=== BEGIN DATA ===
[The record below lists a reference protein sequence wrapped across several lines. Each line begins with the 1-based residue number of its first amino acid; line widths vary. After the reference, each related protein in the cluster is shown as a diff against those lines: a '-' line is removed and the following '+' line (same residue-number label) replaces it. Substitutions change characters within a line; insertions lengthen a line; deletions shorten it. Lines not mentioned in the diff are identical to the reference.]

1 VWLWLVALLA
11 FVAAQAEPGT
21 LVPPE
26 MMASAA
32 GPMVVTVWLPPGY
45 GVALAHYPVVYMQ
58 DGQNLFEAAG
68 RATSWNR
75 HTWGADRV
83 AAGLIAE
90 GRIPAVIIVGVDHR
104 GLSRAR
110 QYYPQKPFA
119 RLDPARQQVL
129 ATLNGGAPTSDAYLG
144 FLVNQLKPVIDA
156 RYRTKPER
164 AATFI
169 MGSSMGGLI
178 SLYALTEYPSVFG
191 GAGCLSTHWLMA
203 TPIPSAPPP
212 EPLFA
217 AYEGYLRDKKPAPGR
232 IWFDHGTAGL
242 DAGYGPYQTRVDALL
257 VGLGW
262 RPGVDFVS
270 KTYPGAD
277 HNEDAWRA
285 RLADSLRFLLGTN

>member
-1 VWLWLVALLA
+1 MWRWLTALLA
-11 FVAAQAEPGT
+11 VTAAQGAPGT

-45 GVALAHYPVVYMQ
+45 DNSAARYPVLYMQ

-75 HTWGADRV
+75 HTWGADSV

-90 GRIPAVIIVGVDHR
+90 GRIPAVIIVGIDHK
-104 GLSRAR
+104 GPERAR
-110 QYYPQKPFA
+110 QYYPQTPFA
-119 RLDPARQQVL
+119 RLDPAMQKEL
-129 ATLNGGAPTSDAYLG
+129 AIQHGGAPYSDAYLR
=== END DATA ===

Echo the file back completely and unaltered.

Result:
[The record below lists a reference protein sequence wrapped across several lines. Each line begins with the 1-based residue number of its first amino acid; line widths vary. After the reference, each related protein in the cluster is shown as a diff against those lines: a '-' line is removed and the following '+' line (same residue-number label) replaces it. Substitutions change characters within a line; insertions lengthen a line; deletions shorten it. Lines not mentioned in the diff are identical to the reference.]

1 VWLWLVALLA
11 FVAAQAEPGT
21 LVPPE
26 MMASAA
32 GPMVVTVWLPPGY
45 GVALAHYPVVYMQ
58 DGQNLFEAAG
68 RATSWNR
75 HTWGADRV
83 AAGLIAE
90 GRIPAVIIVGVDHR
104 GLSRAR
110 QYYPQKPFA
119 RLDPARQQVL
129 ATLNGGAPTSDAYLG
144 FLVNQLKPVIDA
156 RYRTKPER
164 AATFI
169 MGSSMGGLI
178 SLYALTEYPSVFG
191 GAGCLSTHWLMA
203 TPIPSAPPP
212 EPLFA
217 AYEGYLRDKKPAPGR
232 IWFDHGTAGL
242 DAGYGPYQTRVDALL
257 VGLGW
262 RPGVDFVS
270 KTYPGAD
277 HNEDAWRA
285 RLADSLRFLLGTN

>member
-1 VWLWLVALLA
+1 MWRWLTALLA
-11 FVAAQAEPGT
+11 VTAAQGAPGT

-45 GVALAHYPVVYMQ
+45 DNSAARYPVLYMQ

-75 HTWGADRV
+75 HTWGADSV

-90 GRIPAVIIVGVDHR
+90 GRIPAVIIVGIDHK
-104 GLSRAR
+104 GPERAR
-110 QYYPQKPFA
+110 QYYPQTPFA
-119 RLDPARQQVL
+119 RLDPAMQKEL
-129 ATLNGGAPTSDAYLG
+129 AIQHGGAPYSDAYLR